Teddy Roosevelt Park Advocates Have New President, New Mission

Adrian Smith, the new president of the Defenders of Teddy Roosevelt Park.
Adrian Smith, the new president of the Defenders of Teddy Roosevelt Park.

BY JACKSON CHEN | As a park advocacy group passes the torch to a new president, its goals of influencing the American Museum of Natural History’s Gilder Center for Science, Education, and Innovation expansion have also evolved.

On January 13, the Defenders of Teddy Roosevelt Park’s board of directors voted unanimously to make Adrian Smith president of the group that has adamantly opposed the museum’s expansion on Columbus Avenue. Smith, 55, succeeds Sig Gissler, the retired administrator of the Pulitzer Prizes at Columbia University.

The group, for the past six months, has raised alarms about the impact of incursions the museum’s expansion will make onto the Theodore Roosevelt Park that surrounds it.

Gissler, who will continue to focus on communications for the Teddy Roosevelt group, said Smith’s experience as a landscape architect made him a perfect fit for the role. Smith’s résumé includes work with Central Park, Flushing Meadows Corona Park in Queens, and the American Society of Landscape Architects.

Smith, who has his own landscape architecture and design firm, explained he planned to lead the group into what it considers “phase two” of its efforts regarding the museum’s expansion.

“This project is not all about science, education, and innovation,” Smith said. “It’s about fixing a lot of the ills built into this museum that they’ve been dealing with over the years.”

The museum’s conceptual plans, released on November 4, showed a design in which 20 percent of the expansion would be built on land currently within the park, with the remaining 80 percent being constructed within the museum’s existing footprint.

While the museum, in presenting the conceptual plans, emphasized how the design would alleviate congestion and flow issues for its visitors, Smith said officials there failed to mention a big part of the project. Smith and the Defenders’ efforts are now focused on the changes to a below-grade service driveway that would cut into the root space of trees within the park.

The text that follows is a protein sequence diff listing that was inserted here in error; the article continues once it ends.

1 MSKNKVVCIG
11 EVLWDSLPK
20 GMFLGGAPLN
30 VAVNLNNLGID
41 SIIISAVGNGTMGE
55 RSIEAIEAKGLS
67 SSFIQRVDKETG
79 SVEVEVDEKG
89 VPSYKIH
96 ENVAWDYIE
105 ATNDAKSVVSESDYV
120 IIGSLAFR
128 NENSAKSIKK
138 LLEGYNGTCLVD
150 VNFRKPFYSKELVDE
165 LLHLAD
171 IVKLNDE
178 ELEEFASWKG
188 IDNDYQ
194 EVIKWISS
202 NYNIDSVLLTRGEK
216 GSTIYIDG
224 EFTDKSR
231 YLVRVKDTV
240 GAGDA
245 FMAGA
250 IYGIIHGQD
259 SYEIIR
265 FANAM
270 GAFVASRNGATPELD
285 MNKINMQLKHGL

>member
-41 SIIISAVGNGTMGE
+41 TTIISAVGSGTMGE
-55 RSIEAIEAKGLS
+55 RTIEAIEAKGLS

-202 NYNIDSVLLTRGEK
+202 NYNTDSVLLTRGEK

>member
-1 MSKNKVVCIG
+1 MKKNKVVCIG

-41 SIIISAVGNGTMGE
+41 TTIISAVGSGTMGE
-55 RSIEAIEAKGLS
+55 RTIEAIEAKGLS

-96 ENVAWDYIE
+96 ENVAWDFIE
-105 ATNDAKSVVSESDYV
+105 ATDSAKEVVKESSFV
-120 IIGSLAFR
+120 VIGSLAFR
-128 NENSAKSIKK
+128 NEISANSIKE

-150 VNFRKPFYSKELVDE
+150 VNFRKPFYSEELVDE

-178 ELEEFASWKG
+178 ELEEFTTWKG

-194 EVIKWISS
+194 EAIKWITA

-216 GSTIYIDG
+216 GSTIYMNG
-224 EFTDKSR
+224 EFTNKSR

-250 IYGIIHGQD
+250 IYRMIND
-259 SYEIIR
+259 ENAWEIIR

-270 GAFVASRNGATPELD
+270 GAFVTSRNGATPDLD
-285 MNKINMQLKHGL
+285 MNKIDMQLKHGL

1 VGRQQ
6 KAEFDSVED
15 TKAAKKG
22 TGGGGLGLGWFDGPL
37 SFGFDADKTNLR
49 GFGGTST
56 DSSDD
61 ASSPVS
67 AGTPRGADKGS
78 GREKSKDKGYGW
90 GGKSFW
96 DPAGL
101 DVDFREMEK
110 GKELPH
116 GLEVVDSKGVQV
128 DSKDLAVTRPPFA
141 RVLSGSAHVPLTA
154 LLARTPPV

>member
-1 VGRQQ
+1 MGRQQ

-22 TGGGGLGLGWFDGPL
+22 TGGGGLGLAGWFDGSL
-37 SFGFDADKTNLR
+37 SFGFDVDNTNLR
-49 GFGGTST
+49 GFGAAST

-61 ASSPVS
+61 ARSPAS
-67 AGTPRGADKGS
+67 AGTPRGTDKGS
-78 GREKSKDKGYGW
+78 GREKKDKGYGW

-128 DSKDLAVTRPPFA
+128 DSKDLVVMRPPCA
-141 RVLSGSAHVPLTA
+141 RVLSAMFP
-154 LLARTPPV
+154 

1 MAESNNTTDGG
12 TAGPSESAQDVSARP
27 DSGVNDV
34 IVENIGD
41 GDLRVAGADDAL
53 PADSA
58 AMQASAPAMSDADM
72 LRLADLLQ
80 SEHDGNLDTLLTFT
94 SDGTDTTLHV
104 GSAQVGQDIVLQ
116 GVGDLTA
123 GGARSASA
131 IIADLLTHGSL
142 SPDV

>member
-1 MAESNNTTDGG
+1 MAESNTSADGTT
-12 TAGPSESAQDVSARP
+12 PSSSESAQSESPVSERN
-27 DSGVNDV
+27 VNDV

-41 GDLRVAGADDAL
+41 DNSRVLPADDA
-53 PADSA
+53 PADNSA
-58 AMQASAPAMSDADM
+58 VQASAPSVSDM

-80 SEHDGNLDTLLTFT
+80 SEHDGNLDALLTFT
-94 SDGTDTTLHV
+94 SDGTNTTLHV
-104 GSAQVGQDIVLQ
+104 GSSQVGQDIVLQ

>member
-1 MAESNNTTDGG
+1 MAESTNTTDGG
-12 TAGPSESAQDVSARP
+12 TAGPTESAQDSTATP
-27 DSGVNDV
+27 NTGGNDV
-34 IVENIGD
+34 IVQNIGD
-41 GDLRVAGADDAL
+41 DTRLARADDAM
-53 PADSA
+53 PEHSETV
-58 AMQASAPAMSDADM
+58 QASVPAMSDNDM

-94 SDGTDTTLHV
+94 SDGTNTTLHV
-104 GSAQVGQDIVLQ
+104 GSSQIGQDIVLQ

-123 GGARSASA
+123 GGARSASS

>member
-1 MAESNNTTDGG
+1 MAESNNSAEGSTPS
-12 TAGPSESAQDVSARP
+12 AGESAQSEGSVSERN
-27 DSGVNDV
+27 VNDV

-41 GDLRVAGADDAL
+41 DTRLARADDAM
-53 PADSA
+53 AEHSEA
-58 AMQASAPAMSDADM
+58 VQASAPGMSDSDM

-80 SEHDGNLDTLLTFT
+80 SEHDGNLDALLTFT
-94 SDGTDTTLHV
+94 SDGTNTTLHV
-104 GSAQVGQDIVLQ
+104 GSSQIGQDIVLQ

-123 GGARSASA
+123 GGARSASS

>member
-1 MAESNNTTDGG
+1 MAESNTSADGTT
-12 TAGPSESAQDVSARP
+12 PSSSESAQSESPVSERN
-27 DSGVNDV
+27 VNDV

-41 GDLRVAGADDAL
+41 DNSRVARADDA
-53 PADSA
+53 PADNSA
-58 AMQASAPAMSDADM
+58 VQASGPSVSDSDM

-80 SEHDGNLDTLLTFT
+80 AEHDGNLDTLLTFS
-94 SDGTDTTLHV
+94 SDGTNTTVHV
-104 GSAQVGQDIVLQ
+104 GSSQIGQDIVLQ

According to Dan Slippen, the museum’s vice president of government relations, the driveway is a critical loading and service area. Once the new building is completed, he said, the museum will have to redirect the underground portion of the drive. The museum, Slippen explained, is studying to determine the best way to tackle the service driveway while minimizing traffic and park impact.

According to Smith, the museum recently hired a consultant that specifically studies loading docks. The driveway, he said, was explained to him as a service access originally designed for horse-drawn carriages. Its current configuration, Smith added, forces trucks to enter a steep, cobblestone road that makes a 90-degree turn before reaching the point where drop-offs can be made.

The Defenders’ main concern with any redesign below grade is the potential for impact on the root systems of park trees.

“We’re trying to get them to reconfigure [the driveway] to avoid roots of those trees,” Smith said. “There’s a beautiful English Elm out there… it has certain cultural values, as well as horticultural values.”

Smith is hoping that the museum will work with his group in trying to save the tree by rerouting the driveway around its roots.

The Defenders are also looking to exert influence on other park design issues and, according to Gissler, hope to see creation of a landscaping committee that includes its members, elected officials, and local block associations. A separate group, the Friends of Teddy Roosevelt Park jointly maintains the park with the city Department of Parks and Recreation.

Asked about such a committee, Slippen said the museum was “definitely interested in community feedback, have sought it already, and will continue to in a number of ways.”

Separate from the Defenders’ efforts, a group of residents are continuing their push to quash the museum’s expansion altogether. Led by Cary Goodman, executive director of the Bronx’s 161st Street Business Improvement District, the residents staged a protest last month at the opening of a movie starring Tina Fey — who is a museum board member— and, on January 18, at the district offices of City Councilmember Helen Rosenthal.

Goodman, who has pushed for a Bronx satellite location for the museum instead of an expansion on Columbus Avenue, said he wanted another town hall meeting with a debate between opponents of the project and Ellen Futter, the museum’s president.

Despite the similarities in their concerns about the museum’s expansion, Goodman said the Defenders were giving up in their mission to stop the project altogether and that he didn’t consider them allies anymore.

As for the Defenders, their main charge has become trying to steer the museum’s efforts in creating a “world-class park” to go alongside the new science center.